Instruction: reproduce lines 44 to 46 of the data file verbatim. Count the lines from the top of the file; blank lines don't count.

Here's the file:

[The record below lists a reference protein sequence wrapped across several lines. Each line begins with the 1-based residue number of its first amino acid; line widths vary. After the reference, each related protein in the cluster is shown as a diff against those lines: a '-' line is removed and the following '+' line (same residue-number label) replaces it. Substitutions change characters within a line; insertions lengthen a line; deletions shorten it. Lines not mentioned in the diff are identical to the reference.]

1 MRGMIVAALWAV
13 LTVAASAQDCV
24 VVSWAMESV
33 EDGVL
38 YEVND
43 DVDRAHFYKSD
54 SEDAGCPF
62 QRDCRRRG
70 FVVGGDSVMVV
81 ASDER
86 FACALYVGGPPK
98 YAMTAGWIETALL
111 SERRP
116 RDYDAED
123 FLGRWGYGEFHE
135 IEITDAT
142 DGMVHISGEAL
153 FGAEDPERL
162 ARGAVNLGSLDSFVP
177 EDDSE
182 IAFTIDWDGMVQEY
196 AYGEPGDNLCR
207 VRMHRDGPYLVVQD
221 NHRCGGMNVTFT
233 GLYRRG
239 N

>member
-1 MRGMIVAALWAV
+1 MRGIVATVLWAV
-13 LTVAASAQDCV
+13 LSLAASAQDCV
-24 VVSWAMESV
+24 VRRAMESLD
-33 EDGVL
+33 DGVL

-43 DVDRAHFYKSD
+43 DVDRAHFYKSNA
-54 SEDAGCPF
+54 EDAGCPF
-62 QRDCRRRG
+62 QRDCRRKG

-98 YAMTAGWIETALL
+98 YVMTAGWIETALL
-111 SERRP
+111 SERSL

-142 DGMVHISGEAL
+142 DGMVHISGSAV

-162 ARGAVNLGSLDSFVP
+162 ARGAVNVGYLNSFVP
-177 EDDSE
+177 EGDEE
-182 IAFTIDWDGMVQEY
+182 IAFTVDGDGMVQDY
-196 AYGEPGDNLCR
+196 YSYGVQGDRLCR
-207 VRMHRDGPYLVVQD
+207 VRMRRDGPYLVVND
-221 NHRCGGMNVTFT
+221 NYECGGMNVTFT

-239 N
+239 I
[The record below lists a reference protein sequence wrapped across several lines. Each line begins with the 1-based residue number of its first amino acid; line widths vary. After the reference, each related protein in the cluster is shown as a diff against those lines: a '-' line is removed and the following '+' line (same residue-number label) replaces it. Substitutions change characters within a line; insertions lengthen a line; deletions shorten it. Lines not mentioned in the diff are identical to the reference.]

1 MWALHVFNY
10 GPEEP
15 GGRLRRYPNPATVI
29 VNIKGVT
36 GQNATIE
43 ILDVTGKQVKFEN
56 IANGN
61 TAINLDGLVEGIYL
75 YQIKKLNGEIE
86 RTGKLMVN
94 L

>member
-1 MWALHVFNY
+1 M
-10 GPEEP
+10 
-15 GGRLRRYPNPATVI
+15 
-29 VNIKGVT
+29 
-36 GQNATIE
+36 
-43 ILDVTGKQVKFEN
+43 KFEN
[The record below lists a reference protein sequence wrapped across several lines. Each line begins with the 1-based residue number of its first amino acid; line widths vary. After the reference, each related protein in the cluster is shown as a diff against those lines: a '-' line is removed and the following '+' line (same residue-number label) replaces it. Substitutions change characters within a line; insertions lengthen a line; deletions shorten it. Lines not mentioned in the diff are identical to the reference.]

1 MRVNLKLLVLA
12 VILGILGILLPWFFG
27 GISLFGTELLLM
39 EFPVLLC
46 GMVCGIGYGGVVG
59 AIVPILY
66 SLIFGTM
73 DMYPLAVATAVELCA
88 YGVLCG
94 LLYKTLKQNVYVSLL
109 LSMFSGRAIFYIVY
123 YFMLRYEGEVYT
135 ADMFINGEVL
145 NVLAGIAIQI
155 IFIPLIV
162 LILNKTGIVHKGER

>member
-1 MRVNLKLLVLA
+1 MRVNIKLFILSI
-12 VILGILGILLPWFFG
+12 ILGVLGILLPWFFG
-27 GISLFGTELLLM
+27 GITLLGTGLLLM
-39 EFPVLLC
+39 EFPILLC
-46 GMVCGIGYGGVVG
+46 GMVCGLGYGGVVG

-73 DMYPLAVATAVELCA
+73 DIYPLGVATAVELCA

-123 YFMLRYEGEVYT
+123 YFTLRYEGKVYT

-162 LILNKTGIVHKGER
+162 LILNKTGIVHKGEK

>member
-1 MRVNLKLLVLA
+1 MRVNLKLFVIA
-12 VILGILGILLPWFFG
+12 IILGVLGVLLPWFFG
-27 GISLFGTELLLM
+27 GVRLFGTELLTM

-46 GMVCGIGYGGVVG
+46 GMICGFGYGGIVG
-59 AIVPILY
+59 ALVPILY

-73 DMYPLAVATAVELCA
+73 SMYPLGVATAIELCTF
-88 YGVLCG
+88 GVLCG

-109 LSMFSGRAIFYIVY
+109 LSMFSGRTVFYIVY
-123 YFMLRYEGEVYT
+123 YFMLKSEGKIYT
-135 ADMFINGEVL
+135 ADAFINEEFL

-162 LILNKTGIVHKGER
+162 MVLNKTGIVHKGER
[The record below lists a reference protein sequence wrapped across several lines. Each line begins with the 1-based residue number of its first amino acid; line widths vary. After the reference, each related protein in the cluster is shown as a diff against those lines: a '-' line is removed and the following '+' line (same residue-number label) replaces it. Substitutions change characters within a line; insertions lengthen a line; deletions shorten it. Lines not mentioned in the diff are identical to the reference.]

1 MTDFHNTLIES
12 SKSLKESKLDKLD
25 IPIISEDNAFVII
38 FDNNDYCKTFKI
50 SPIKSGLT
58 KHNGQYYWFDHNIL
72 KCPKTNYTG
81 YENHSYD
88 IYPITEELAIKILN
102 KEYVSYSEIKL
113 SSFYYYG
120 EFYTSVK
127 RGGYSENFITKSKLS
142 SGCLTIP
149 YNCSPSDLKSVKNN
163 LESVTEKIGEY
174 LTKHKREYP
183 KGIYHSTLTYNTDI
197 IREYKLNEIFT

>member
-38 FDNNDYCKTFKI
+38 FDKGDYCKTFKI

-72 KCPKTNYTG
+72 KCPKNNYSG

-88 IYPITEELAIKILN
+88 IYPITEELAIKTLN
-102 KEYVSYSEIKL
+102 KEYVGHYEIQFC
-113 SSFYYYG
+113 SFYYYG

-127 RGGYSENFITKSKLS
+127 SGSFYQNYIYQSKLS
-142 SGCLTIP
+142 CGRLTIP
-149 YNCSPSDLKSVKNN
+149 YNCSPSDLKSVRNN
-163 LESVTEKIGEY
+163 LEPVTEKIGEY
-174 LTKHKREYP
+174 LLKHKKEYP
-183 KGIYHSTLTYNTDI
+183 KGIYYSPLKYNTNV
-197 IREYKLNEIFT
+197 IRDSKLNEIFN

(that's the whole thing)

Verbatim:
+98 YVMTAGWIETALL
-111 SERRP
+111 SERSL